South Carolina university pays $25 million over student recruiter incentive compensation

by Ben Vernia | February 18th, 2019

On February 9, the Department of Justice announced that North Greenville University in South Carolina has agreed to pay $25 million to resolve allegations that the school unlawfully provided incentive compensation to a company that recruited students for the school.

North Greenville University (NGU), based in Greenville, South Carolina, will pay $2.5 million to resolve allegations under the False Claims Act of submitting false claims to the U.S. Department of Education in violation of the federal ban on incentive-based compensation, the Justice Department announced today.

Title IV of the Higher Education Act (HEA) prohibits any institution of higher education that receives federal student aid from compensating student recruiters with a commission, bonus, or other incentive payment based on the recruiters’ success in securing student enrollment.  The incentive compensation ban protects students against aggressive admissions and recruitment practices that serve the financial interests of the recruiter, rather than the educational needs of the student.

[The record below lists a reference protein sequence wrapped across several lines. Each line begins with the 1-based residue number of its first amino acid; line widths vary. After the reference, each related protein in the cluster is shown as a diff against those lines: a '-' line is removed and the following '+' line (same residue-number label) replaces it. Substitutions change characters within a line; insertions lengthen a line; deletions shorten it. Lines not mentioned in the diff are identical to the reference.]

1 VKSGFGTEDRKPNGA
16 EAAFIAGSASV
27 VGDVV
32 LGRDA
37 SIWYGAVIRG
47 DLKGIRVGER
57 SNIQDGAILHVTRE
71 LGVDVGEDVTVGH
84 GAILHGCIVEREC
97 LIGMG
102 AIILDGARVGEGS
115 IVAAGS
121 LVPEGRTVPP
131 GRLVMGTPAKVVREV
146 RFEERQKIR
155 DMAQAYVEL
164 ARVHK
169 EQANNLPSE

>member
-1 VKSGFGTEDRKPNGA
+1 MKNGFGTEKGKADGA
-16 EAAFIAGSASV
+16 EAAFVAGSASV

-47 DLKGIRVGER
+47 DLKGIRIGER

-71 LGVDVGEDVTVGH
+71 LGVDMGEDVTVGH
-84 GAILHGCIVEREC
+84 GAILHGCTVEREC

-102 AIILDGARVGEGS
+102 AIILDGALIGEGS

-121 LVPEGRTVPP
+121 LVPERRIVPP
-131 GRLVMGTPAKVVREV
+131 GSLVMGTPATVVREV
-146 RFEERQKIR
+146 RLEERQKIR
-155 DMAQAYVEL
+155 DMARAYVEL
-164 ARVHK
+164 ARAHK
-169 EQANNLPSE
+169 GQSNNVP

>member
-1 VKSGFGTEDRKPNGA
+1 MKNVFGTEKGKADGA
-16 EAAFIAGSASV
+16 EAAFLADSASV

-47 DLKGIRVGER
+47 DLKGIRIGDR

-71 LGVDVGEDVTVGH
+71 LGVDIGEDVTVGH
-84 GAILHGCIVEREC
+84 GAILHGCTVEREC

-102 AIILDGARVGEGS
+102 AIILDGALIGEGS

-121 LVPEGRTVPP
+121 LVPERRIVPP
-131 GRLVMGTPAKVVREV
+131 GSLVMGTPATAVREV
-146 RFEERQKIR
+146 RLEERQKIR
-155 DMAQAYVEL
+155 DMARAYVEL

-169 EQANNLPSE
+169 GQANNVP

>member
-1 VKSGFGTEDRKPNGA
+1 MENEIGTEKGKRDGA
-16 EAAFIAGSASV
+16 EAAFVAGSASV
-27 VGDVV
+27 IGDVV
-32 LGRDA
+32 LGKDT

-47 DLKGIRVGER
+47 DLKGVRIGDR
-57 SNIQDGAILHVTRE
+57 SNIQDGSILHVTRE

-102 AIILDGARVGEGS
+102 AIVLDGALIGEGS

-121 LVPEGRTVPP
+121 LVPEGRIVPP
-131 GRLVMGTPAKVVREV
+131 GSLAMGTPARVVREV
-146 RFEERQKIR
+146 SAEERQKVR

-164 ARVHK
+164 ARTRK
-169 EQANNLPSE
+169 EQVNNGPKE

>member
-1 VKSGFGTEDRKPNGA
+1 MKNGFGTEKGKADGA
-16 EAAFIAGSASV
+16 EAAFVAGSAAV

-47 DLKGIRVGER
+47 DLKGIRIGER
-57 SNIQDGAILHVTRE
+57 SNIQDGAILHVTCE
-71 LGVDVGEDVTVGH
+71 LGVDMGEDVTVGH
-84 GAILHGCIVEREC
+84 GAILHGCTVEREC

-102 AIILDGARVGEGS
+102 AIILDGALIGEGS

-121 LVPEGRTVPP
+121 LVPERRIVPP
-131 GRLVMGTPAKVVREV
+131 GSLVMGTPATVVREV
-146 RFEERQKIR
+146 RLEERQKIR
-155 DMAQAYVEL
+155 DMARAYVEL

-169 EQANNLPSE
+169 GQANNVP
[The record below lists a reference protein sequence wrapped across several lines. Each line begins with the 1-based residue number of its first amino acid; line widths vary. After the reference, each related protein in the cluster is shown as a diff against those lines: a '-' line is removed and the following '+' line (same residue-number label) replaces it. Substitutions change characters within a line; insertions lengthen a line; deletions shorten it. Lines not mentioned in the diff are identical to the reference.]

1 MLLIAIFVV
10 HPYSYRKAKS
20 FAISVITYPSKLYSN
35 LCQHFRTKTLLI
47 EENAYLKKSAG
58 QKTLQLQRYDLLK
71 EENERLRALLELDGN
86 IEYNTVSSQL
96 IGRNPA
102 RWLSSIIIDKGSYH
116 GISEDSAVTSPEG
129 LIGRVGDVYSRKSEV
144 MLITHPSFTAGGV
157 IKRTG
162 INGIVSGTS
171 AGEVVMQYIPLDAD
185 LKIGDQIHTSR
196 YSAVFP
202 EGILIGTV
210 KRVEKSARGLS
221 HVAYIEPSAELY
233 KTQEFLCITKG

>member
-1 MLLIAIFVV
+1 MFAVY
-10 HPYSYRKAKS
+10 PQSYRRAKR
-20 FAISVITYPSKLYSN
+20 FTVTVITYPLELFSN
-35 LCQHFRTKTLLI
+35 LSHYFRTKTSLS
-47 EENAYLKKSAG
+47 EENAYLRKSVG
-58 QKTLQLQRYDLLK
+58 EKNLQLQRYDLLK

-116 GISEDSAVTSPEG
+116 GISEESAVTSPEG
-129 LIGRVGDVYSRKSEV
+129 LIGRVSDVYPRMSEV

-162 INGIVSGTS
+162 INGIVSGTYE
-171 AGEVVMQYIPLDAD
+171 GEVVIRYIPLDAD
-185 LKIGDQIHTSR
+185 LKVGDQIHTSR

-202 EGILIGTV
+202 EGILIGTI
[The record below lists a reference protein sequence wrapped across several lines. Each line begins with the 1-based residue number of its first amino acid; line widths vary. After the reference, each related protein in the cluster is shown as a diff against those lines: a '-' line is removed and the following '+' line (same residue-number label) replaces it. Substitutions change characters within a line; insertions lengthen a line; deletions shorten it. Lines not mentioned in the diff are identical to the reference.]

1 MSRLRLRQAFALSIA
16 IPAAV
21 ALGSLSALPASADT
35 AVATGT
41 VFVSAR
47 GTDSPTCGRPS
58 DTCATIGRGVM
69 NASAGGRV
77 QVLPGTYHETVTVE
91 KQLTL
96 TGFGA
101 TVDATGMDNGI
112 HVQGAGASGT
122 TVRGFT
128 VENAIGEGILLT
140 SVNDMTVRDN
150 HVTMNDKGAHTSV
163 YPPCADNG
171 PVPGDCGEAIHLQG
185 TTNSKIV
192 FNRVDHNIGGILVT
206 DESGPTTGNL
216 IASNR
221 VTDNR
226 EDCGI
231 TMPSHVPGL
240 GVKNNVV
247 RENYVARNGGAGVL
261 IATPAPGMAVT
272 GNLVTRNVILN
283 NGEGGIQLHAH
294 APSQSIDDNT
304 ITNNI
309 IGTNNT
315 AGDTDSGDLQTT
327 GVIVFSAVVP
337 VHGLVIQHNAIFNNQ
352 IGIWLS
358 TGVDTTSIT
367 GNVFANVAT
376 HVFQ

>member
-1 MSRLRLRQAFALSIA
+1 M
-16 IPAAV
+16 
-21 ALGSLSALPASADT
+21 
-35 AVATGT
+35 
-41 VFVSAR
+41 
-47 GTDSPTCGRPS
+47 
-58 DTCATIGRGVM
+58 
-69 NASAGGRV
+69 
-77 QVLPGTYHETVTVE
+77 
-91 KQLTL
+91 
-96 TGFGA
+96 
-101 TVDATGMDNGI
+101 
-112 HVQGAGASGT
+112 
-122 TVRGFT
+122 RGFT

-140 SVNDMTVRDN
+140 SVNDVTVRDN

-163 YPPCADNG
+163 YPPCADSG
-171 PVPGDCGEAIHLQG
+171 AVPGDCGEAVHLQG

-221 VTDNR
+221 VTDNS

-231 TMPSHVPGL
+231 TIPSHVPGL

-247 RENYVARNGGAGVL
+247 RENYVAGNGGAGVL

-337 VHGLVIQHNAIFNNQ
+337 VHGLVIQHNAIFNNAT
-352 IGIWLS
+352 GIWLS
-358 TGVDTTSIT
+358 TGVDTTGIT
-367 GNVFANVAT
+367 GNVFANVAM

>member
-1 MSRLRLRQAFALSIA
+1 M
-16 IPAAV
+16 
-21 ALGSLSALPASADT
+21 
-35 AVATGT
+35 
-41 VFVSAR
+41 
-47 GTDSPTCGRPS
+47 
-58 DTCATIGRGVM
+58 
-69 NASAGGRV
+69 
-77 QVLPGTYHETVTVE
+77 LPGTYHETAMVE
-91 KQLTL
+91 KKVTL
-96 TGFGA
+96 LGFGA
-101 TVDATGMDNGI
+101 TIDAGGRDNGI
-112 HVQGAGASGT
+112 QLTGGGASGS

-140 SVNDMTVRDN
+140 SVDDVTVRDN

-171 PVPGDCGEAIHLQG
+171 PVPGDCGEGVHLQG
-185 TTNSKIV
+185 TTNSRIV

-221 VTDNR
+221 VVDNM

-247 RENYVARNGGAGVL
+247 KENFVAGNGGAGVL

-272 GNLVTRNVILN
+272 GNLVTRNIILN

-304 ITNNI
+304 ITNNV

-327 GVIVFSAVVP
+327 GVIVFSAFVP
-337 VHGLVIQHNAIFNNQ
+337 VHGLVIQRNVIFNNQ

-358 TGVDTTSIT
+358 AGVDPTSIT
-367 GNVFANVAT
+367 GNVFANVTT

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The settlement resolves allegations that between 2014 and 2016, NGU hired Joined Inc., a company partially owned by NGU, to recruit students to NGU and compensated Joined based on the number of students who enrolled in NGU’s programs, in violation of the prohibition on incentive compensation.

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The government announced that the whistleblower who brought the case, a co-owner of Joined, will receive $375,000 (a very low 1.5% relator’s share; which probably represents a discount due to the relator’s co-ownership of the company the school had unlawfully compensated).

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